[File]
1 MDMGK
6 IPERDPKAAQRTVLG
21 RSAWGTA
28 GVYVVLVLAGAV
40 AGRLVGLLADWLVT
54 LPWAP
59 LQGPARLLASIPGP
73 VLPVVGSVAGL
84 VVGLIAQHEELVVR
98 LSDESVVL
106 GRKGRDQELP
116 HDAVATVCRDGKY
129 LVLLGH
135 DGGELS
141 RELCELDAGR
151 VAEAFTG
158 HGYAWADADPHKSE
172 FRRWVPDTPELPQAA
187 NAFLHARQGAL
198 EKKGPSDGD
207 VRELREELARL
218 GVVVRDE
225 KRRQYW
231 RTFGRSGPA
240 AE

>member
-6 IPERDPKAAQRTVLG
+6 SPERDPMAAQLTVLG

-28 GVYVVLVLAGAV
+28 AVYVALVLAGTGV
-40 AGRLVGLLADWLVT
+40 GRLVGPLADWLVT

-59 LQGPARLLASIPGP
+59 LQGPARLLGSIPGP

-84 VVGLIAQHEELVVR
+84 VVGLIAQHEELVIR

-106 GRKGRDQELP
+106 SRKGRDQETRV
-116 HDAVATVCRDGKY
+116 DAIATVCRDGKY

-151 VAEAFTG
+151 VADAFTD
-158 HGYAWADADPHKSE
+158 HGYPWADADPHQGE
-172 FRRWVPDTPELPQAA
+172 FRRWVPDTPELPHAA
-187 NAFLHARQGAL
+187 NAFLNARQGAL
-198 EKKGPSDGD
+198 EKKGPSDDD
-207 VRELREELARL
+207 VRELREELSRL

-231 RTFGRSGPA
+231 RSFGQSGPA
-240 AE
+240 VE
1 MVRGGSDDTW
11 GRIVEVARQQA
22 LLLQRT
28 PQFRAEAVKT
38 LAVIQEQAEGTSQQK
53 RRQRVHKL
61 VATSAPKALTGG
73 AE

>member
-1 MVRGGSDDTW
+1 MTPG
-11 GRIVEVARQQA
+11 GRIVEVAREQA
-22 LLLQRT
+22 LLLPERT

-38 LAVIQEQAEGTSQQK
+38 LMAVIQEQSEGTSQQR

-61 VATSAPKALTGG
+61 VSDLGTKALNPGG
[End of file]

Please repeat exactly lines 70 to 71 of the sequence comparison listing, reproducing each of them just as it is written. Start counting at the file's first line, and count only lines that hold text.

-22 LLLQRT
+22 LLLPERT